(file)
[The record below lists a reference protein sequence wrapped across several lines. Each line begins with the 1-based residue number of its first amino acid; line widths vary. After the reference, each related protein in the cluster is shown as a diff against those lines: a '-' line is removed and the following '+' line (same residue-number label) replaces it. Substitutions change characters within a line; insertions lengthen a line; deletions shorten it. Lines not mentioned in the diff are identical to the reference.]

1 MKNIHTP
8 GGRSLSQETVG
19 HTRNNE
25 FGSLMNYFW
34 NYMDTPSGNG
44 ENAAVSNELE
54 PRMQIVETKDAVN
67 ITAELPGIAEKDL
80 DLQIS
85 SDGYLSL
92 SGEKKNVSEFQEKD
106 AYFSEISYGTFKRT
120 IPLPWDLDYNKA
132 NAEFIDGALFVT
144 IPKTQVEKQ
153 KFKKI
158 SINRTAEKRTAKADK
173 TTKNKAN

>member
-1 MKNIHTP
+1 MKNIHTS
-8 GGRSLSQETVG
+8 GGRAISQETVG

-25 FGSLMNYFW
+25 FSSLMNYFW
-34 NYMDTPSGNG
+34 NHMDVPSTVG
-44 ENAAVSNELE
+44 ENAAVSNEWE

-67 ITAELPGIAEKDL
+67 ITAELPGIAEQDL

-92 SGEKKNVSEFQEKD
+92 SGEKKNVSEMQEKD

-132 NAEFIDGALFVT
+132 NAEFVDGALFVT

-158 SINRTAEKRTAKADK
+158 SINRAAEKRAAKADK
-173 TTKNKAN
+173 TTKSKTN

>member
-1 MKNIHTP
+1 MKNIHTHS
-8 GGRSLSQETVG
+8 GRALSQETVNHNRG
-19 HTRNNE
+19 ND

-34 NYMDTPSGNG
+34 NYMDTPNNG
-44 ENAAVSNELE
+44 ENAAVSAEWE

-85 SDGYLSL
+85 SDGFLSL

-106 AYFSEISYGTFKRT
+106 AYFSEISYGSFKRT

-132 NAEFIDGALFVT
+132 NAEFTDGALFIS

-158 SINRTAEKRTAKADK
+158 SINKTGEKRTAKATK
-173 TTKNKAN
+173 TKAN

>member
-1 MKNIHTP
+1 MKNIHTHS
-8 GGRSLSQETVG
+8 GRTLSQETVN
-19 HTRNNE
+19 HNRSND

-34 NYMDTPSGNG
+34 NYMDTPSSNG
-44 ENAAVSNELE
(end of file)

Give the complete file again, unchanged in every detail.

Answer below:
[The record below lists a reference protein sequence wrapped across several lines. Each line begins with the 1-based residue number of its first amino acid; line widths vary. After the reference, each related protein in the cluster is shown as a diff against those lines: a '-' line is removed and the following '+' line (same residue-number label) replaces it. Substitutions change characters within a line; insertions lengthen a line; deletions shorten it. Lines not mentioned in the diff are identical to the reference.]

1 MKNIHTP
8 GGRSLSQETVG
19 HTRNNE
25 FGSLMNYFW
34 NYMDTPSGNG
44 ENAAVSNELE
54 PRMQIVETKDAVN
67 ITAELPGIAEKDL
80 DLQIS
85 SDGYLSL
92 SGEKKNVSEFQEKD
106 AYFSEISYGTFKRT
120 IPLPWDLDYNKA
132 NAEFIDGALFVT
144 IPKTQVEKQ
153 KFKKI
158 SINRTAEKRTAKADK
173 TTKNKAN

>member
-1 MKNIHTP
+1 MKNIHTS
-8 GGRSLSQETVG
+8 GGRAISQETVG

-25 FGSLMNYFW
+25 FSSLMNYFW
-34 NYMDTPSGNG
+34 NHMDVPSTVG
-44 ENAAVSNELE
+44 ENAAVSNEWE

-67 ITAELPGIAEKDL
+67 ITAELPGIAEQDL

-92 SGEKKNVSEFQEKD
+92 SGEKKNVSEMQEKD

-132 NAEFIDGALFVT
+132 NAEFVDGALFVT

-158 SINRTAEKRTAKADK
+158 SINRAAEKRAAKADK
-173 TTKNKAN
+173 TTKSKTN

>member
-1 MKNIHTP
+1 MKNIHTHS
-8 GGRSLSQETVG
+8 GRALSQETVNHNRG
-19 HTRNNE
+19 ND

-34 NYMDTPSGNG
+34 NYMDTPNNG
-44 ENAAVSNELE
+44 ENAAVSAEWE

-85 SDGYLSL
+85 SDGFLSL

-106 AYFSEISYGTFKRT
+106 AYFSEISYGSFKRT

-132 NAEFIDGALFVT
+132 NAEFTDGALFIS

-158 SINRTAEKRTAKADK
+158 SINKTGEKRTAKATK
-173 TTKNKAN
+173 TKAN

>member
-1 MKNIHTP
+1 MKNIHTHS
-8 GGRSLSQETVG
+8 GRTLSQETVN
-19 HTRNNE
+19 HNRSND

-34 NYMDTPSGNG
+34 NYMDTPSSNG
-44 ENAAVSNELE